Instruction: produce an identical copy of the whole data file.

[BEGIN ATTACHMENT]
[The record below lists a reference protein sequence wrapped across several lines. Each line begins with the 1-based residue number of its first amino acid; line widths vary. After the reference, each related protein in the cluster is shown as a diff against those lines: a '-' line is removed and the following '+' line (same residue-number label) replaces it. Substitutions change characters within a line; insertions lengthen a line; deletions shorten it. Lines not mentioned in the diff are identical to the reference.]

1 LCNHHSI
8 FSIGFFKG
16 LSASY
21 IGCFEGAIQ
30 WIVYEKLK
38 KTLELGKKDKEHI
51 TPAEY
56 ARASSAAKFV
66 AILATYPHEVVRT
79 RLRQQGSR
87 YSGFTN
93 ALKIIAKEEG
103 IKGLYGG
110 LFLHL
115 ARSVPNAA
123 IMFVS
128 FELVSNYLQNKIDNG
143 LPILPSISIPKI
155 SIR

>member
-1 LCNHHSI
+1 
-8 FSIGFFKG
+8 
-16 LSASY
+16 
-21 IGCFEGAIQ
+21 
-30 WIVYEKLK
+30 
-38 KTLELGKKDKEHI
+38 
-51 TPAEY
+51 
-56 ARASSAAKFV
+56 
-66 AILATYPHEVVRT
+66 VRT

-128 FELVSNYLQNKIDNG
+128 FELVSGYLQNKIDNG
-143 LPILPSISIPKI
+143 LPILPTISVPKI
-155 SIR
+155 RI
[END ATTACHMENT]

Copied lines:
[The record below lists a reference protein sequence wrapped across several lines. Each line begins with the 1-based residue number of its first amino acid; line widths vary. After the reference, each related protein in the cluster is shown as a diff against those lines: a '-' line is removed and the following '+' line (same residue-number label) replaces it. Substitutions change characters within a line; insertions lengthen a line; deletions shorten it. Lines not mentioned in the diff are identical to the reference.]

1 LCNHHSI
8 FSIGFFKG
16 LSASY
21 IGCFEGAIQ
30 WIVYEKLK
38 KTLELGKKDKEHI
51 TPAEY
56 ARASSAAKFV
66 AILATYPHEVVRT
79 RLRQQGSR
87 YSGFTN
93 ALKIIAKEEG
103 IKGLYGG
110 LFLHL
115 ARSVPNAA
123 IMFVS
128 FELVSNYLQNKIDNG
143 LPILPSISIPKI
155 SIR

>member
-1 LCNHHSI
+1 
-8 FSIGFFKG
+8 
-16 LSASY
+16 
-21 IGCFEGAIQ
+21 
-30 WIVYEKLK
+30 
-38 KTLELGKKDKEHI
+38 
-51 TPAEY
+51 
-56 ARASSAAKFV
+56 
-66 AILATYPHEVVRT
+66 VRT

-128 FELVSNYLQNKIDNG
+128 FELVSGYLQNKIDNG
-143 LPILPSISIPKI
+143 LPILPTISVPKI
-155 SIR
+155 RI